We roll out of “the place with the amazing anchovies” and head next door to the new Cal Marino -- which, with walls lined with bottles, barrels and a bar full of tasty vittles, looks like Quimet & Quimet’s little cousin.
Toni brought me here for a quick snack a month ago and I wanted to check in again and see what’s cooking.
They don’t cook much, actually, they source. There are gourmet snacks a go go -- lots of good things to skewer with a toothpick and a few combinations à la Quimet. There are plates with excellent olives, tasty shrimp, or little bites of octopus; you’d have to make a concerted effort to make a meal out of it, but paired with, say, a good cider, they get the appetite racing, the conversation moving.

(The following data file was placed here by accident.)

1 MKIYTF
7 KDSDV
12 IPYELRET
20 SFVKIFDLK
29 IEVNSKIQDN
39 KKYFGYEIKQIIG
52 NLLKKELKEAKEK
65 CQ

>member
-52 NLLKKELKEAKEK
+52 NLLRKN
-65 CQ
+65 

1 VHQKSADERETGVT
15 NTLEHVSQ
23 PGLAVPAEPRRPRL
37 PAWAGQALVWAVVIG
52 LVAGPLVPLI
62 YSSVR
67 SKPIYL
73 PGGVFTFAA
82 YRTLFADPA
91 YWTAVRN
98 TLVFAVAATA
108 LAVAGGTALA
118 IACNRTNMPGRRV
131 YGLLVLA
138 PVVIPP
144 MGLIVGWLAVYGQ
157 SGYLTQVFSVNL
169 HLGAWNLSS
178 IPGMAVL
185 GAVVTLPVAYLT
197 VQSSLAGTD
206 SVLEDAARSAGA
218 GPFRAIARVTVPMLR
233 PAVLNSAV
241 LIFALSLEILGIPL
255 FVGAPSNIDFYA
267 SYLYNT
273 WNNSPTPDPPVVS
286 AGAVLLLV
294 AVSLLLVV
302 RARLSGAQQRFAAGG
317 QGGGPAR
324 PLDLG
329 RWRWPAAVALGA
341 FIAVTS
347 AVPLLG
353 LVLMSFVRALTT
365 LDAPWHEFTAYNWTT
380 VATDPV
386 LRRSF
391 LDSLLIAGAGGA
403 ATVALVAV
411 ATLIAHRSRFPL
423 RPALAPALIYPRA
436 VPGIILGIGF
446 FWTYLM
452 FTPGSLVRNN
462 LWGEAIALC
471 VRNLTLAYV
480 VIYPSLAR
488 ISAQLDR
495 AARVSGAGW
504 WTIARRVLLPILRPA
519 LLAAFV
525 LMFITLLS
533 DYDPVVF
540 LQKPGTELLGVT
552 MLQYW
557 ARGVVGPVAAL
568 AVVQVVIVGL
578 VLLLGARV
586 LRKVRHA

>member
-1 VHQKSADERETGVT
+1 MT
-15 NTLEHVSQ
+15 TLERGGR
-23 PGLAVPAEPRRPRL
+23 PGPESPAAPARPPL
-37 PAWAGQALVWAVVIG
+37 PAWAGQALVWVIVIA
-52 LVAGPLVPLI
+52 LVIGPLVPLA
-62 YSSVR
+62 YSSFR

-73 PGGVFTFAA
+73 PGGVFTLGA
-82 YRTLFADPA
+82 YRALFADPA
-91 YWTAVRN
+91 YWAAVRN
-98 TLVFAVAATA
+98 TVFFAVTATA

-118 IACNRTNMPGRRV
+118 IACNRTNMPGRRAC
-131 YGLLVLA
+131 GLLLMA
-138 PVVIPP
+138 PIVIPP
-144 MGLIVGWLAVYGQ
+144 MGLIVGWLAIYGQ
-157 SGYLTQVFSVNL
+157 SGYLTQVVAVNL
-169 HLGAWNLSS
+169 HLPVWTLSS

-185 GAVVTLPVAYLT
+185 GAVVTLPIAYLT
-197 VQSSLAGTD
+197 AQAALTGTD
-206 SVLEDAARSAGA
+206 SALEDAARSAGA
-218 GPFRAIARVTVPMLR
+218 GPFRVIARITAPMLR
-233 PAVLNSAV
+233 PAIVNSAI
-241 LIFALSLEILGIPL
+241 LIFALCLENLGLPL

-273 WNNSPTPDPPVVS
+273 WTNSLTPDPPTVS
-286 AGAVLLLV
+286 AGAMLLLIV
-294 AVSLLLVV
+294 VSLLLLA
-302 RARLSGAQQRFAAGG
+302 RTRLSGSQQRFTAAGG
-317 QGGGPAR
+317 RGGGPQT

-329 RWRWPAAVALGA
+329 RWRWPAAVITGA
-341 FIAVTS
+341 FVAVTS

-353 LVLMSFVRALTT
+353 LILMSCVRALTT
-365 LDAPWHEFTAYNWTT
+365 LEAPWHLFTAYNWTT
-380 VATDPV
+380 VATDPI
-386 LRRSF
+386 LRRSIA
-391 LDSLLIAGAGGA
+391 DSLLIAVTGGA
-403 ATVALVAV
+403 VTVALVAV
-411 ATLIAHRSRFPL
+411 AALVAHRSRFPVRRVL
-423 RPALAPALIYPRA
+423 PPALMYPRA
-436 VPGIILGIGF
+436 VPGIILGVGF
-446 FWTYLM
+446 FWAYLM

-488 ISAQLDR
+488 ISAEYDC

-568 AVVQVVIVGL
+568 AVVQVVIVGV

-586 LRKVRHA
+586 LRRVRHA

They’re still working out a few kinks; I tried flagging the waiter for some tomato bread, and he made a long-distance stiff-arm gesture that said, “Can’t you see I’m overwhelmed?” Come in at a quieter time, however, and the barman/owner will be happy to teach you about the products he stocks.
They’ll work it out. Can Marino is a great launching point, a future neighborhood reference as a watering hole and part of a great one-two punch after you have some of those anchovies.
Count on 5-15 euros depending on how much of a meal you want to make of it.
C/ Margarit 54
011 34 93 329 45 92
Globe travel correspondent Joe Ray, winner of the 2009 Lowell Thomas Travel Journalist of the Year award, writes his own blog, Eating The Motherland, and contributes to the English language version of Simon Says, the French food and lifestyle blog run by French food critic Francois Simon. Twitter: @joe_diner
Photo of Ariadna Matieu and Diego Parades by Joe Ray for The Boston Globe